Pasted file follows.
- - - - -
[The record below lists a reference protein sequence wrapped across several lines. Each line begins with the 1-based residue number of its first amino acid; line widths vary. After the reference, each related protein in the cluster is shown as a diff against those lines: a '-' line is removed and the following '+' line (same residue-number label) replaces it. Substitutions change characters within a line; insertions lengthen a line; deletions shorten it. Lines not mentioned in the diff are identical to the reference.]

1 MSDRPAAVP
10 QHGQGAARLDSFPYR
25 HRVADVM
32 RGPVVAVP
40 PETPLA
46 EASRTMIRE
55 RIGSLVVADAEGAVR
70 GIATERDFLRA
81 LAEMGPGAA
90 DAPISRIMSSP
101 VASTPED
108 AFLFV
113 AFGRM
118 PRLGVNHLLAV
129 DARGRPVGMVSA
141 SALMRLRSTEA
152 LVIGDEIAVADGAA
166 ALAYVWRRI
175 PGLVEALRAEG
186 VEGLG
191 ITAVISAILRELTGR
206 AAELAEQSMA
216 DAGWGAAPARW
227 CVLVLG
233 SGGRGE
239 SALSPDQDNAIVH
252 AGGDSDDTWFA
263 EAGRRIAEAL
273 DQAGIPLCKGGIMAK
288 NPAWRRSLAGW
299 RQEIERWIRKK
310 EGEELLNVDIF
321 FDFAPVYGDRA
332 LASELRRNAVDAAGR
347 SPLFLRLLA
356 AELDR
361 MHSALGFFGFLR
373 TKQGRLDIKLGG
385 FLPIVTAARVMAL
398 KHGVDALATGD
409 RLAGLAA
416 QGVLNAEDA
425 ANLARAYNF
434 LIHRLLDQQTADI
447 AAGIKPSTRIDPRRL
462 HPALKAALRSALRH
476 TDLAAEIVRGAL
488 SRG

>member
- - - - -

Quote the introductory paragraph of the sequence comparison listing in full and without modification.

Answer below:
[The record below lists a reference protein sequence wrapped across several lines. Each line begins with the 1-based residue number of its first amino acid; line widths vary. After the reference, each related protein in the cluster is shown as a diff against those lines: a '-' line is removed and the following '+' line (same residue-number label) replaces it. Substitutions change characters within a line; insertions lengthen a line; deletions shorten it. Lines not mentioned in the diff are identical to the reference.]